David's companions stood with Israel's true king against the impostor's army. When their families were kidnaped by raiders, they didn't appeal to a sitting king; instead, even though they felt like stoning David, they trusted in David and David's God and were rewarded. They were God's tools for bringing David to power.
Uriah the Hittite is a fallen hero appropriately remembered today. A better man drunk than his king was sober, he refused legitimate comforts when his fellow soldiers were in danger. He also exemplifies the blind obedience that can snare the most honorable soldiers: by the time of Uriah's last battle, the David who had been a spiritual giant as a nameless shepherd and a fugitive from injustice was now worse than a dirty old man. "A wise man sees danger coming and turns aside, but a simpleton keeps going and suffers for it." Where David's degeneration shows that the perverse incentives inherent in politics are more than even a man after God's own heart can resist, Uriah's naïveté serves as a warning to those who judge their authority structure by its heritage rather than by its current spiritual condition.
The people of Israel did not repeat Uriah's mistake after Solomon died. When Rehoboam spurned his godly advisors, the Israelites, perhaps mindful of God's promise to Jeroboam, refused to submit to his tyranny and declared their independence. Their subsequent preference for Jeroboam over the God who had freed them from Rehoboam warns us how easy it is to worship the creature, the agent or mediator of God's blessings, instead of the creator, and so squander the benefits of liberty.
Jehoiada the priest of Judah and Obadiah of Israel, like Moses' parents, hid fugitives from injustice at the risk of their lives and helped bring down tyrants.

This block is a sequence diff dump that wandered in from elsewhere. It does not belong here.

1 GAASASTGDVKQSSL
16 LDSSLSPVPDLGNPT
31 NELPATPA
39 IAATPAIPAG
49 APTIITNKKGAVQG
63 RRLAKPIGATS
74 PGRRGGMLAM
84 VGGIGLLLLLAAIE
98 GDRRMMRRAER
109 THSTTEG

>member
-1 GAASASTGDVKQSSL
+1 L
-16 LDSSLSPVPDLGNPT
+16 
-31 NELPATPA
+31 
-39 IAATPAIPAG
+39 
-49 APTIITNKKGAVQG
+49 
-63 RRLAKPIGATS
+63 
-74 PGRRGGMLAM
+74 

And finally, of course, the King of Kings himself eschewed earthly power and personified servanthood, leading his people into a new relationship to injustice and its agents: speaking truth to power though it cost him his life. He was soon followed by the martyrs Stephen and James and the writings of the apostle John, and, after the closing of the canon, Peter and Paul. In subsequent centuries dozens, if not thousands, of Christian warriors proved with their lives that while their persecutors were indeed powerful, that power was being used for nothing more noble than murder, theft, lies, and hypocrisy.
It was from this soil that the idea of America sprouted. I'm not convinced that many of the Founding Fathers could have qualified for membership in Bible-believing churches—as Aslan would say, their stories are not mine to know—but by God's common grace the truth is the truth, and they made much of the truth that all men are created equal and no one can justly take men's lives, liberty, or property from them: not monarchs, not legislators, not presidents, and not judges. Their solution to the problem of human evil was not to grant power, authority, and privilege to corruptible human beings; it was rather to preserve the rights of individuals to act in their own legitimate interests. And the world is a better place for all people because they did.
Thank you, God, for America, and for those who have kept the idea alive and made it in some sense a reality. May your people remember their examples, far exceed the American vision, and live as worthy subjects of your kingdom.